Sag Harbor alumnus and 2019 World Series champion Kyle McGowin has always hoped to give back, and he’s doing so with the help of a conditioning coach.
The current right-handed pitcher for the Washington Nationals organization will be at 365 Athletics on Station Road in Bellport on Friday, November 27, hosting a pitching clinic for children ages 7 to 14. There will be two sessions, from 10 to 11:30 a.m. and noon to 1:30 p.m.
“It’s nice to give back to the Long Island and local community,” McGowin said. “It’s cool to be a mentor.”
But he said it couldn’t have been done without the help of Ray Babinsky, co-owner of 365 Athletics and Infiniti Sports Performance, a youth organization at the same location that offers athletes the chance to work with strength and conditioning specialists, and which worked with McGowin right after high school to help him minimize the chance of future injury.
“He said he had been hurt every year of his baseball career — little things coming up here and there — and felt he couldn’t take the next step forward until he was healthy,” Babinsky said. “We’ve been able to achieve that together.”
Infiniti Sports Performance has actually worked with several current Major League Baseball players. Most notable is Patchogue-Medford High School alumnus Marcus Stroman, who previously played for the Toronto Blue Jays and just signed a one-year, $18.9 million contract with the New York Mets. Other pros include current Blue Jays pitcher and Ward Melville High School graduate Anthony Kay, and Texas Rangers pitcher and St. John the Baptist High School alumnus Joe Palumbo.
Stroman has also hosted clinics at 365 Athletics. McGowin took part in his first last year, in Southampton. The Pierson High School graduate said coming from a small community like Sag Harbor, he already knows he’ll be seeing a lot of familiar faces.
“Since it’s a small town, I know everyone,” he said, laughing. “I’ve seen most of these kids my whole life. They love to have fun with me.”
Babinsky, who is also an East Islip High School teacher, said what makes this clinic special compared to others he’s seen, is that McGowin is looking to be as hands-on as he can.
“Most usually tell the kids to do their homework, work hard, listen to coaches,” Babinksy said. “Kyle wants to be on the mound with each and every young pitcher that comes to the clinic. He wants to watch them and advise them. He’s literally working with them.”
Instruction will focus on pitching mechanics and how to throw properly. Emphasis will be placed on consistent arm action, the use of the lower half to drive the ball, various pitching grips and pitcher fielding practice. McGowin, who has promised Babinsky that he will wear his World Series ring, will also be bringing along a Rapsodo Pitching Unit — a big-league tool that provides instant data on pitch velocity, spin rate, true spin rate, spin axis, and spin efficiency, as well as strike zone analysis, horizontal and vertical break, 3D trajectory and now release information. McGowin is also giving each athlete an autographed 5×7 photo.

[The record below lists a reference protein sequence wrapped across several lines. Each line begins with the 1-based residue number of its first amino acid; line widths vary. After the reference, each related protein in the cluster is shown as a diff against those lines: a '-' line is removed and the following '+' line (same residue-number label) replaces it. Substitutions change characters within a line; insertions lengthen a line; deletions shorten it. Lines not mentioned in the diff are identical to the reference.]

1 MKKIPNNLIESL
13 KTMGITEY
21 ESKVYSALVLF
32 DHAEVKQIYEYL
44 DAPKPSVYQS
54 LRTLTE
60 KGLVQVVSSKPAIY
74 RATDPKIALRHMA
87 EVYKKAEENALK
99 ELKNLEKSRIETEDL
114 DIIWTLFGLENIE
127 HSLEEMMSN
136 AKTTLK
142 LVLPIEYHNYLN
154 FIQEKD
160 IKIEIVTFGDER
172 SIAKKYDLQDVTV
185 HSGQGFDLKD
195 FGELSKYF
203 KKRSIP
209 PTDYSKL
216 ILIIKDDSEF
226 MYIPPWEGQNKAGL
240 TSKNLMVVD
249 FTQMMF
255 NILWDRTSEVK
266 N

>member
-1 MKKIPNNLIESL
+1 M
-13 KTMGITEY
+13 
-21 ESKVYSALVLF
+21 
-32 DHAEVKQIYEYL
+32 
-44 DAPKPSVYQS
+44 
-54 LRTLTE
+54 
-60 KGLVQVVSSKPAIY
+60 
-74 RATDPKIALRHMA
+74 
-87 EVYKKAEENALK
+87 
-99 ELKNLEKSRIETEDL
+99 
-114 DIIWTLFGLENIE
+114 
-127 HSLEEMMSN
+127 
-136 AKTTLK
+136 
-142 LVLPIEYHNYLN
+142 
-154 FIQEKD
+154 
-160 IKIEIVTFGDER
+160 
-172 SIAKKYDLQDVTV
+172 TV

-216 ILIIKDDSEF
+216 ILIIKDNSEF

Infiniti Performance coaches will be going over what to do before and after pitching, the recovery process, rotator cuff strengthening tips and red flags for pitchers.
Currently, 50 kids are signed up for the event. Registration is $60 per person and can be done at www.365-athletics.com, by calling 631-803-2299 or emailing firstname.lastname@example.org.
The baseball and softball facility is 15,000 square feet, about 12,000 of which is open turf space, and the kids will be split into two groups of 25 for each session, and then from there broken down into groups of five that will rotate through different stations, one of which will be on the mound with McGowin. Following all Suffolk County Department of Health guidelines as they pertain to COVID-19, 365 Athletics staff members will be wearing masks at all times and temperature checks will be done at the door. Equipment will be sanitized before the clinic and throughout the day.
“I feel we’re fortunate to be able to do this, and it’s a good time, too — right around the holidays,” Babinsky said. “I’m a teacher by day and kid’s lives have been turned upside down because of this pandemic, so at least for the small percentage that will be able to come to this, it’s going to be something positive in an otherwise compromised time of their lives.”
McGowin felt the same, hoping in times of shutdowns and hardships he can bring back a sense of normalcy, and some excitement to the kids.
“It’s just fun to make their days better — talk to them about their goals and what they want to accomplish,” McGowin said. “I want to pass what I’ve learned along and keep the game alive.”